Monson, Massachusetts

Monson Congregational Church

Contributed by Rev. Charles B. Sumner, Pastor.

The Monson Congregational Church was organized June 23, 1762. The original members—12 males and about the same number of females--were mostly received by letter from the church in Brimfield. Since the incorporation of the town, nearly two years before, Sunday services had been held alternately in the houses of Deacon Benjamin Munn and Lieutenant Thomas Stebbins, situated four miles apart, in the Southern and Northern Districts. The first meeting-house, in an unfinished state, was the place of organization. In the poverty of the people the General Court had granted a special tax of a penny an acre on all the lands in the town to help them build it. The site of this house of worship was near the centre of the township, on the summit of a hill which overlooks the valley, a little southwest of the present house. Often the expression rises to the lips of those who are passing by, "Beautiful for situation is Mount Zion."

The building was rectangular, about twenty feet high, without chimney or steeple, lighted by a single row of small windows. For some years the inside was left unfinished, seated only with rude boards. It seems to have been poorly suited to the rigor of the climate, for the town voted, Dec. 17, 1762, "to remove the meeting from the meeting-house for the winter season." At length the lower part was finished, floors laid, pews put in, and gallery-stairs built. The upper part was never finished, the rough beams, joists, rafters, boards, and bristling nails taking the place of modern frescoing. This house was used forty-one years, until another was completed, when it was taken down.

Mr. Abishai Sabin, a native of Pomfret, Conn., and a graduate of Yale College in 1759, was ordained and installed pastor, by the same council, and on the same day that the church was organized. Little is known of this pastorate of nine years beyond the use of the "half-way covenant," which was discontinued in the succeeding one. Mr. Sabin was dismissed at his own request, on account of poor health, in July, 1771, and, without having assumed another charge, died in his native place in 1782.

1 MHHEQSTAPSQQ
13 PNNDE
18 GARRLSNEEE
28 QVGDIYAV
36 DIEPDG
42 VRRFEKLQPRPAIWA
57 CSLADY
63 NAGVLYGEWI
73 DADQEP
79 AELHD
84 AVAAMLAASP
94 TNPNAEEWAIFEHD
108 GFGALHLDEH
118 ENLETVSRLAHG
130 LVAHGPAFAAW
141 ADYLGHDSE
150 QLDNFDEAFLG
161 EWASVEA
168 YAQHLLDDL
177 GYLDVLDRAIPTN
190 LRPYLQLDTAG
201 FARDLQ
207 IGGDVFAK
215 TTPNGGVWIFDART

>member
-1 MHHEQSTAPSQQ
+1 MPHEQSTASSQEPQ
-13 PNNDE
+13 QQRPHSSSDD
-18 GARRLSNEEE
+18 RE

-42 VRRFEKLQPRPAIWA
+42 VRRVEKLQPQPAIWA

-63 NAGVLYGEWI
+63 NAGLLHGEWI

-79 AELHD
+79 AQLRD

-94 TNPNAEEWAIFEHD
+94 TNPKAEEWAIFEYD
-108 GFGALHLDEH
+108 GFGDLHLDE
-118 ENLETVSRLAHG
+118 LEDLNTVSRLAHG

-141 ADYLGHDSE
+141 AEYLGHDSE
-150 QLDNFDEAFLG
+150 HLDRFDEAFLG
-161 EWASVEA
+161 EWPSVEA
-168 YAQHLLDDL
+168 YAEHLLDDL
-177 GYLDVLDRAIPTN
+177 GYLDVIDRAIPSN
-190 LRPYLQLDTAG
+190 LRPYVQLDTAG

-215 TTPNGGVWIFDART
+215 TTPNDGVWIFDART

The Rev. Jesse Ives succeeded to the pastorate, and retained it more than thirty-two years, from June 23, 1773, till his death, Dec. 31, 1805.

Mr. Ives was born at Meriden, Conn., was a graduate of Yale College in 1758, and had been settled in the town of Norwich, Conn. He was a tall, erect man, with a bright, ready mind, and notably "gifted in prayer." His pastorate, through the most eventful period of our nation's history, was not without trials. It was, however, on the whole very peaceful and remarkably useful, leaving the number of the church membership 111. Toward its close a new meeting-house was built and the Academy Hall erected, both costing about $9000. This amount was all raised voluntarily except $300, which was voted by the town for the meeting-house.

This second house of worship, situated very near the site of the first, was dedicated Nov. 16, 1803. It was said to have been the best in the county at that time. The building was rectangular, 80 feet long by. 50 wide, and of good height, lighted by a double row of windows. The steeple was the low open one, so common at that time. Originally there was but one room, with galleries on three sides. In 1838 the galleries were taken out, except across the south end; a floor put in 12 feet above the old one; the old square pews were replaced by modern ones, and the walls were frescoed. The cost of these repairs was $3000. This house, after being used sixty-eight years, was sold in 1871, and removed to the foot of the hill, where it is used for a hall and stores.

Mr. Alfred Ely, the third pastor, was retained more than sixty years, from Dec. 17, 1806, until his death, July 6, 1866. He was a man of vigorous intellect, good judgment, decided organizing and executive ability, and of a strong and leading character. His influence was felt throughout this whole region of country. His character, perhaps more than his scholarship, although that was by no means lacking, gained for him the title of Doctor of Divinity from his alma mater in 1834. For forty-six years he was president of the board of trust of Monson Acadethy, where he did efficient service. The year Amherst College was incorporated he was appointed one of the corporation by the Legislature, and was faithful to his trust. In 1840 he was made corporate member of the A. B. C. F. M., an appointment richly deserved for his abiding interest and valuable services in the cause of foreign missions.

During this pastorate the church grew and developed rapidly. It was one of the largest, most active, and efficient churches in Western Massachusetts. A Baptist Church was organized in 1795, in the western part of the town, and in 1825 the Methodist Church was formed; but the strength and vigor of this church did not materially suffer thereby.

The Sunday-school was organized April 21, 1819, with the pastor as superintendent, and at one time it is said to have included nearly the *hole congregation.

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This page was last updated on 13 Feb 2006